RIVALS to new UKIP councillor and East of England MEP Tim Aker have questioned whether he will be able to fulfill all his duties effectively.

The criticism comes after Mr Aker won the Aveley and Uplands by-election with 40 per cent of the vote on Thursday.

The 29-year-old will now serve as a ward councillor, MEP and fight to win an election campaign for Thurrock's seat in parliament next May.

Polly Billington, the Labour candidate for the General Election, told the Gazette: "Aveley has just elected a councillor who is not only their councillor, but is also the MEP for Cambridgeshire, Suffolk, Norfolk. He has a lot of jobs and a lot of different responsibilities.

"I think it's frankly questionable that he can do both of those jobs, let alone campaign to be MP for the whole of Thurrock especially when he has actually run a campaign which has been divisive."

Jackie Doyle-Price, the Conservative MP for Thurrock - who will look to retain her seat in May - said: "Let's be honest, UKIP's policy when they elect MEP's is that those people just take the money and don't do the job. So he's quite capable of being an MEP and a councillor on his terms.

"But frankly, he's said he's going to not claim his council allowance, but do the job, but will still draw his Brussels pay packet for the job he's not doing. So I think his priorities, as far as what's honourable are concerned, are a bit back to front."

But Mr Aker said: "I've said all along i'm a casework MEP. I've got clout to deliver for Aveley as I already have with residents all over the borough.

"Now I can deliver better for Aveley, i'm still there for any residents across the borough who has got an issue and we can get things done."

SEE ALSO: VIDEO: UKIP Tim triumphant in Aveley by-election

Candidates also reflected on a bitter by-election campaign which saw accusations banded about that candidates were being divisive over transport around the borough, that saw party sign-boards vandalised and which even featured one Conservative leaflet that referred to Tim Aker as 'Timur Aker', a reference to his Turkish father - which didn't go unnoticed among some national political commentators.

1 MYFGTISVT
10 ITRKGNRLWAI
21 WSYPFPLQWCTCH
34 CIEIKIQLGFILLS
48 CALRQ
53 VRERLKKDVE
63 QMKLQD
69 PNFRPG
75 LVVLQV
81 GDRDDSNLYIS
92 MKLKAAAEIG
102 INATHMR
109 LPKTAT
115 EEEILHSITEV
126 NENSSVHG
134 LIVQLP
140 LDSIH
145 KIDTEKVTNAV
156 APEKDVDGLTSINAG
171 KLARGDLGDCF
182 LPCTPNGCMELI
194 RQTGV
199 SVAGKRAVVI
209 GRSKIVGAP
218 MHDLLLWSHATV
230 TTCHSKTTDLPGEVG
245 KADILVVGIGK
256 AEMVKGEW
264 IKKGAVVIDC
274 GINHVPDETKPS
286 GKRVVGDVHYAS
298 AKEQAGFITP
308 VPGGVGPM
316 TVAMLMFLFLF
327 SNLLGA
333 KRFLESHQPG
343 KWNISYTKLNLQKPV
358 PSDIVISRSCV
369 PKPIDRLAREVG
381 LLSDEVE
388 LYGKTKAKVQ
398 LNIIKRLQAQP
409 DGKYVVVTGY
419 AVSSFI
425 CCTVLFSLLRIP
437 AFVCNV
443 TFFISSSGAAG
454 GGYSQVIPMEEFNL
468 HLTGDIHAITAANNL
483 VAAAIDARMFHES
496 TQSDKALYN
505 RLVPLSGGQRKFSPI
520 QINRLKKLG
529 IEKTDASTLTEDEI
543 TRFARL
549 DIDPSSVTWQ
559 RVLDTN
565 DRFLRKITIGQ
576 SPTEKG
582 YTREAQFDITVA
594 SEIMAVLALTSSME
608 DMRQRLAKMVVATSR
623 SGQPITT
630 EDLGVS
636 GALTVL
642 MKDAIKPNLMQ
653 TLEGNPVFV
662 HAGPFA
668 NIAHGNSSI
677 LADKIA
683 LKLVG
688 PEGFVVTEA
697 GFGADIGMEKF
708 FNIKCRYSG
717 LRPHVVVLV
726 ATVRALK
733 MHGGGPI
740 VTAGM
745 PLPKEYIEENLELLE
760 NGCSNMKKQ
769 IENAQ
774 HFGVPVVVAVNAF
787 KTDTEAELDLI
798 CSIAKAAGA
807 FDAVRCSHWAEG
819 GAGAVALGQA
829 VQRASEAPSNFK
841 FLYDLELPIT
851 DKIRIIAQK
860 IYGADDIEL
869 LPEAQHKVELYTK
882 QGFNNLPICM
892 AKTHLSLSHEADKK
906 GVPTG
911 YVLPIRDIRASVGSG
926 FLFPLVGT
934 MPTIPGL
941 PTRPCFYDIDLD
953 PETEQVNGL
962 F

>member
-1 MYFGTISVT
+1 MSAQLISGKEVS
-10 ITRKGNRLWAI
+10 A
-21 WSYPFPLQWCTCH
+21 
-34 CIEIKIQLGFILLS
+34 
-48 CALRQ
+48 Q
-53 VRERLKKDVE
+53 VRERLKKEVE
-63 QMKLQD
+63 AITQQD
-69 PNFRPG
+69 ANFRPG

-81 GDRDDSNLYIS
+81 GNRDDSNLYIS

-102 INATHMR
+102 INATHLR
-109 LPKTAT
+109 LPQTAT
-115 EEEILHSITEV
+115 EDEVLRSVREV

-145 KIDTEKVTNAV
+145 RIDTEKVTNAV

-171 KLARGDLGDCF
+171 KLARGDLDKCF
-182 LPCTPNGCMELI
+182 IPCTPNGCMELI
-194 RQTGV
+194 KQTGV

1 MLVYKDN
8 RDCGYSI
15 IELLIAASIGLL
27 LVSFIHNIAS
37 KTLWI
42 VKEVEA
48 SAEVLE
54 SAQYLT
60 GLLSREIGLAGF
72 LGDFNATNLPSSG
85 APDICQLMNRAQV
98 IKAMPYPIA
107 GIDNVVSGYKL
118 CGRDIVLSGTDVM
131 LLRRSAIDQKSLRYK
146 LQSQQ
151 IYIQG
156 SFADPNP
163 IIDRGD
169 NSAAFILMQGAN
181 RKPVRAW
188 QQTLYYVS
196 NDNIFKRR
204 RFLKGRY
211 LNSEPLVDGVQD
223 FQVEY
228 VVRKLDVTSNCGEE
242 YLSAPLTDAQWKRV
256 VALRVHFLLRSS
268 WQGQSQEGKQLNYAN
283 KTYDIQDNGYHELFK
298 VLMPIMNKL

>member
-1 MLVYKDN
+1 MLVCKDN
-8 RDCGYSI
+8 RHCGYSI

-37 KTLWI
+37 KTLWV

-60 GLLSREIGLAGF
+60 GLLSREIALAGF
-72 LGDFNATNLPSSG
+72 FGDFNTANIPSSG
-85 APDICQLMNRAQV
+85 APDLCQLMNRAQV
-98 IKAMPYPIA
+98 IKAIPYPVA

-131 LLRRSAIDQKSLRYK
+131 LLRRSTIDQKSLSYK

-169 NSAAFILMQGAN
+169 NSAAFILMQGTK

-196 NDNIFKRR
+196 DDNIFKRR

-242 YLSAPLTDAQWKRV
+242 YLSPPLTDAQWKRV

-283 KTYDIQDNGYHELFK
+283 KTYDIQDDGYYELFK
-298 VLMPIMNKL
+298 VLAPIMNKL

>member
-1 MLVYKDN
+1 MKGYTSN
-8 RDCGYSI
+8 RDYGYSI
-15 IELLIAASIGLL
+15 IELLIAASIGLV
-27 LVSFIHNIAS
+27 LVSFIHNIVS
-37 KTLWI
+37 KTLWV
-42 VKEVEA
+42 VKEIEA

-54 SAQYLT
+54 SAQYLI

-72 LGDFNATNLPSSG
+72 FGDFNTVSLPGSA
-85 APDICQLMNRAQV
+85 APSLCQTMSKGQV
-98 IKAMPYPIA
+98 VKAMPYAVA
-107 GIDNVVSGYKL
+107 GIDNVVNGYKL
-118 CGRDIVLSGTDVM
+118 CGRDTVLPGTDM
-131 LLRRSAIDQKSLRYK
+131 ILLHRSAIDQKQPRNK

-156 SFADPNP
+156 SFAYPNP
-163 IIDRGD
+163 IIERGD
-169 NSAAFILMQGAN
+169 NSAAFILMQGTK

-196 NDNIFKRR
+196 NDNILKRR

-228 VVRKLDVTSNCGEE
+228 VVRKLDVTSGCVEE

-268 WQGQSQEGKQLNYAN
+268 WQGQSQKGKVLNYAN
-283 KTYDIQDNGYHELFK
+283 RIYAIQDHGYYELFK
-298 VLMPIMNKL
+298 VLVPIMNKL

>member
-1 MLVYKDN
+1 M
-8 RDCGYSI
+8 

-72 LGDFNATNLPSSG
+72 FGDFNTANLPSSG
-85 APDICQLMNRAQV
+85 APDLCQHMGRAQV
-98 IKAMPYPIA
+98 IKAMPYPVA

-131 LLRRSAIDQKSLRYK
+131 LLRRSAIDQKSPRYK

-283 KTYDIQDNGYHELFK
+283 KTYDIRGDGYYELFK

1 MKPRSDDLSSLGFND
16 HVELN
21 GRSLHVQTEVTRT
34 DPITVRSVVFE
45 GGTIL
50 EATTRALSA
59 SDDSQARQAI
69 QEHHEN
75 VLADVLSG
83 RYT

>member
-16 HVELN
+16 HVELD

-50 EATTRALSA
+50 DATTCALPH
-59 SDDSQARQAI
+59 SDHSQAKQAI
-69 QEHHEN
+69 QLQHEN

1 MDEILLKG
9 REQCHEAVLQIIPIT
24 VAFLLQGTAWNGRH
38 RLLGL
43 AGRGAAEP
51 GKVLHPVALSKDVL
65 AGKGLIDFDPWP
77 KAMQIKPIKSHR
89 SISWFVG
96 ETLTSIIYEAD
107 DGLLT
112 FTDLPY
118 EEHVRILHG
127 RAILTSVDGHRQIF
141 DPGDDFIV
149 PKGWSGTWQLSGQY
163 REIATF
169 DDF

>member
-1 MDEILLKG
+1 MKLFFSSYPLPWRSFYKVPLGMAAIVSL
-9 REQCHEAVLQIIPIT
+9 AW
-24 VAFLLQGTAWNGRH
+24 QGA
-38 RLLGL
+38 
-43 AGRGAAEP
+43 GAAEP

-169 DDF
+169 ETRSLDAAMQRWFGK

Mr Aker described it as the "nastiest campaign he has ever experienced", however each party said their campaign was positive.

Mr Aker said: "Our campaign was about our vision for Aveley and what we wanted to do. The Conservative vision was negativity, hostility, nothing constructive and people turned their back on that."

Ms Doyle-Price said: "I think some of the rhetoric that comes from both the opposition parties to me often gets personal. I always make it a principal not to talk about the individual candidates i'm facing because I don't think that's civilised. Ultimately, if you're standing for election, you should be standing on a positive programme of what you will do.

"Having said that, when it comes to putting out literature and messages they need to resonate and sometimes they can be populist, sometimes they can be gritty.

"The reality is that there are precious too few people getting excited by politics. Ultimately, this was an aggressively fought by election but we still only had a turnout of 28 per cent.

"Our campaigns need to inspire people to vote."

Ms Billington said: "We should be talking about Thurrock as a place that we can be proud of. We've seen gutter politics in this campaign which have been shocking.

"I think it's also pretty shabby that we find that people are prepared to defend the indefencible with these racial slurs. But we will leave that kind of politics to those kind of parties. We will campaign on hope and positive things."